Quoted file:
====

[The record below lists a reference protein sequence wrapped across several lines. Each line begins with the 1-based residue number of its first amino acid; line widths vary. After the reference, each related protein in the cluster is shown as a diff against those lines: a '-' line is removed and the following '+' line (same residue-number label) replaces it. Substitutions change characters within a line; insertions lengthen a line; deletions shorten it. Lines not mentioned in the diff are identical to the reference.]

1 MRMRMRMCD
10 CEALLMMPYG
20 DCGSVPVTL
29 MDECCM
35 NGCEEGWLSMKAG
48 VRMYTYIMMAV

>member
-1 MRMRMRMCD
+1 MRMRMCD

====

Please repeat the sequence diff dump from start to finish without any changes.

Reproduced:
[The record below lists a reference protein sequence wrapped across several lines. Each line begins with the 1-based residue number of its first amino acid; line widths vary. After the reference, each related protein in the cluster is shown as a diff against those lines: a '-' line is removed and the following '+' line (same residue-number label) replaces it. Substitutions change characters within a line; insertions lengthen a line; deletions shorten it. Lines not mentioned in the diff are identical to the reference.]

1 MRMRMRMCD
10 CEALLMMPYG
20 DCGSVPVTL
29 MDECCM
35 NGCEEGWLSMKAG
48 VRMYTYIMMAV

>member
-1 MRMRMRMCD
+1 MRMRMCD